Sunday, May 15, 2011

Sea sickness

I get really bad sea-sickness. Really bad. I also go fishing, on the sea, a lot. Therefore I have tried and tested many different ways of preventing sea sickness. I thought I would post up a 'guide' to avoiding seasickness while fishing (so I can just link to it rather than reposting it all the time in the multiple fishing forums I spend my life on).

These are in order of importance

1. Do not drink the night before. If I get this wrong, the rest is pointless. Even if you don't (think you) have any sort of hangover, your 'nausea threshold' will be reduced.

2. Get as much sleep as possible the night before. This can be helped by (3).

3. Take a travel sickness pill before you go to bed. Take another in the morning >2h before launch if poss. I use meclozine (meclizine in the US). Which comes variously as "sea legs, Bonine, Bonamine, Antivert, Postafen, and Dramamine (Less Drowsy Formulation).

It's definitely not non-drowsy for me. Funnily enough tho I don't actually feel drowsy until I'm off the water.

Others swear by scopolamine.

4. EAT. Have a decent breakfast and take lots of snacks out with you, ginger-based if possible. Whenever you feel queasy, start eating. This is counter-intuitive for many, but it really works for me. Ginger is the oldest anti-nausea drug there is and general blood-sugar levels/stomach distension are thought to be related to nausea.

5. Avoid looking down. Tie rigs on shore. When retying or unhooking fish, look up at the horizon as often as possible.

6. If you feel really sick, just let it out if you can do so safely. You'll feel better for 20 mins at least. I've caught some of my biggest fish while "chumming". Stay hydrated tho!

7. In a kayak, paddling is better than drifting which is better than being anchored. If you keep feeling ill, try trolling lures for a bit.

8. Take a break if you can (and eat something!). I usually feel better within seconds of stepping on dry land and after 20 mins or so I find I can go back out and not feel sick for a couple of hours.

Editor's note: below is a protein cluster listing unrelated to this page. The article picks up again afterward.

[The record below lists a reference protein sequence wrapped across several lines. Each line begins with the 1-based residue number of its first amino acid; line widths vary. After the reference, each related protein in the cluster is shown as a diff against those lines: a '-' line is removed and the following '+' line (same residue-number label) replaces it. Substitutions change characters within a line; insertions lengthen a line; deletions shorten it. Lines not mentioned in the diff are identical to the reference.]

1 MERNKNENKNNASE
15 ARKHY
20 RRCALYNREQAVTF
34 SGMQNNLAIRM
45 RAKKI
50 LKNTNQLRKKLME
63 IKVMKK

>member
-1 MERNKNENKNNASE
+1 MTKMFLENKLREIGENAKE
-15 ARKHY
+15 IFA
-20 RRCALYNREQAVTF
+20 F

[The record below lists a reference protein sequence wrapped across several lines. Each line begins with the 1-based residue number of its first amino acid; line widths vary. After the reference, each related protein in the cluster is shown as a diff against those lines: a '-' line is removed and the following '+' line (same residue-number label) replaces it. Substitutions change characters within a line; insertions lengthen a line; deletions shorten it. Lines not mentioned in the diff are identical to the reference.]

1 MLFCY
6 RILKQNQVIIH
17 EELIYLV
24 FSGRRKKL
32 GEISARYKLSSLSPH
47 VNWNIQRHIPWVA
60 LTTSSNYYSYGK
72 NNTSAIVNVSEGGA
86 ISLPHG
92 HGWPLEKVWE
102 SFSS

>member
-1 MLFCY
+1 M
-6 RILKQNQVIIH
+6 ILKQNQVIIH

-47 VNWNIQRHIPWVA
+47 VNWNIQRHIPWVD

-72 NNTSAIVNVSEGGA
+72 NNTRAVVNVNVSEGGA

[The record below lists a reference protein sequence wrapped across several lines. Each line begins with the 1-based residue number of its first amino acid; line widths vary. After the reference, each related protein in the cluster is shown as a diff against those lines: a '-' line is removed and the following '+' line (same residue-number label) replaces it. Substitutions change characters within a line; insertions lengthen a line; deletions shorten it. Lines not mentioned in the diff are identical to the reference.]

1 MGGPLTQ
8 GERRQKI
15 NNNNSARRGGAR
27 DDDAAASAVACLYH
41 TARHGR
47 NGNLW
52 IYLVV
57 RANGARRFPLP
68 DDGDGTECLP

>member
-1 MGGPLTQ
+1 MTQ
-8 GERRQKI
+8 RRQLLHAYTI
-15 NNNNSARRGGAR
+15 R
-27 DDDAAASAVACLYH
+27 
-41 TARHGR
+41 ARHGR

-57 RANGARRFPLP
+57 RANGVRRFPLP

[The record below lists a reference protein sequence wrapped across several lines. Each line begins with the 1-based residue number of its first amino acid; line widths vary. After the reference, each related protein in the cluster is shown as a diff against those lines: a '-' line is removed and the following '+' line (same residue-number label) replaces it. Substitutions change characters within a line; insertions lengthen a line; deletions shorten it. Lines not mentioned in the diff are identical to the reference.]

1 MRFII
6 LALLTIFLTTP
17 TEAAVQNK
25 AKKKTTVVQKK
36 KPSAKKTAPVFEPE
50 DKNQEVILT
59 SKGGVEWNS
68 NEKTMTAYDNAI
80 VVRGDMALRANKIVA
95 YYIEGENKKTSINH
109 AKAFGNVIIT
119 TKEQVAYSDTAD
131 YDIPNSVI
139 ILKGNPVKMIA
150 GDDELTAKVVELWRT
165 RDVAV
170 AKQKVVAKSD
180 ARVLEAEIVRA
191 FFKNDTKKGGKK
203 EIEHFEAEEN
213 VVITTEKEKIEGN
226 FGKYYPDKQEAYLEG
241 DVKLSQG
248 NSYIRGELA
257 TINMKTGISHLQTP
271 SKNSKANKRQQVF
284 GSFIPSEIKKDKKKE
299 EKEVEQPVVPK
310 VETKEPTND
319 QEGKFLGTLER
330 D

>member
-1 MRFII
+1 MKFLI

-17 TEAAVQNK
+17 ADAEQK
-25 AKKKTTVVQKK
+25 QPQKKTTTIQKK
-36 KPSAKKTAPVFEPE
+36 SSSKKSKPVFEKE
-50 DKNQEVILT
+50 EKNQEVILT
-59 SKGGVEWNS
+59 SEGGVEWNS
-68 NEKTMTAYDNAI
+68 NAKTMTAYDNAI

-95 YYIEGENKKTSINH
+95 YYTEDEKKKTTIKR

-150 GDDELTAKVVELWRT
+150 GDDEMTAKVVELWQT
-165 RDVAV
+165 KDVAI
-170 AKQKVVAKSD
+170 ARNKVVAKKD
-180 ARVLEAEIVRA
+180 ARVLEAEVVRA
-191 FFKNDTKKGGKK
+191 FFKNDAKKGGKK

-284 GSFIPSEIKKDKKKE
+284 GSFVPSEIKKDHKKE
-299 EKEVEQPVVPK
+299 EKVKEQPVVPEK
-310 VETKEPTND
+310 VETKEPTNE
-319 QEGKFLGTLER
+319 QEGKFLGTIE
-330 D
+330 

Sunday, January 25, 2009


I went Sturgeon fishing on San Francisco Bay this weekend. Sturgeon are about the trickiest fish to catch around here. They come into the bay in the winter, to hoover up herring eggs and eat shrimp and clams. Winter means cold, bad weather; not ideal on a kayak. Also, their food is stationary, meaning you and your bait have to be stationary and thus even colder.

So you have to rig up an anchor, but one that can be quickly released, because another thing about sturgeon is they are massive. The record for the bay is over 9ft. Fish over 6ft are fairly common, in fact, to protect them from overfishing they have to be between 46 and 66 inches long for you to be able to keep them. Being anchored in a kayak when you're hooked into a fish that size is not safe.

They are also "light biters"; it's very easy to miss a sturgeon bite, often you don't even know you had a bite until you reel in an empty hook; the sturgeon will just suck your bait off your hook without you realising. So you have to pay very close attention and keep the rod in your hand at all times.

Finally, sturgeon are hard to find. They're out there, but spread out in the vast shallow flats of San Francisco Bay and the delta system that feeds it. You can go days without getting a bite. I calculated I have spent over 60 hours fishing for sturgeon, In that time I think I had a bite. One bite. That was in 2007.

What a great combination huh? Anchored all day in the pouring rain on San Francisco Bay, in January, staring intently at the tip of my fishing rod in the hopes of getting a bite that in all probability will never come.

I told you I was addicted.